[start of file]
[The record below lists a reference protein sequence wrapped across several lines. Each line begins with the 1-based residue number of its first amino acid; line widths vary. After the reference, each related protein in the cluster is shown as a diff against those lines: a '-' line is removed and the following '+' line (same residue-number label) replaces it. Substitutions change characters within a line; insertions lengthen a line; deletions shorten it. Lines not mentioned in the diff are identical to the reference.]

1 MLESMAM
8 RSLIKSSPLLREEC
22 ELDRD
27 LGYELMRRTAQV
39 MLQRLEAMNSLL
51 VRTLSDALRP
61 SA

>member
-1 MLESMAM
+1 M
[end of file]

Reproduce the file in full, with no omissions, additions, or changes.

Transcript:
[The record below lists a reference protein sequence wrapped across several lines. Each line begins with the 1-based residue number of its first amino acid; line widths vary. After the reference, each related protein in the cluster is shown as a diff against those lines: a '-' line is removed and the following '+' line (same residue-number label) replaces it. Substitutions change characters within a line; insertions lengthen a line; deletions shorten it. Lines not mentioned in the diff are identical to the reference.]

1 MLESMAM
8 RSLIKSSPLLREEC
22 ELDRD
27 LGYELMRRTAQV
39 MLQRLEAMNSLL
51 VRTLSDALRP
61 SA

>member
-1 MLESMAM
+1 M